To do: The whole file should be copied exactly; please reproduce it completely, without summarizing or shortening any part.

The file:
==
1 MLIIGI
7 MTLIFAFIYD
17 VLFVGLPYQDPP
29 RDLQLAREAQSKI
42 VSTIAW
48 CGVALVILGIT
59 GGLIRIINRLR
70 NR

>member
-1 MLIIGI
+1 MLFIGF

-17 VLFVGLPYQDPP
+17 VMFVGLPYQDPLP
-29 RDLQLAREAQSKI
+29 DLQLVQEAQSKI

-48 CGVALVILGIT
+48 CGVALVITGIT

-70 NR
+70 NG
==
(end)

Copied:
1 MLIIGI
7 MTLIFAFIYD
17 VLFVGLPYQDPP
29 RDLQLAREAQSKI
42 VSTIAW
48 CGVALVILGIT
59 GGLIRIINRLR
70 NR

>member
-1 MLIIGI
+1 MLFIGF

-17 VLFVGLPYQDPP
+17 VMFVGLPYQDPLP
-29 RDLQLAREAQSKI
+29 DLQLVQEAQSKI

-48 CGVALVILGIT
+48 CGVALVITGIT

-70 NR
+70 NG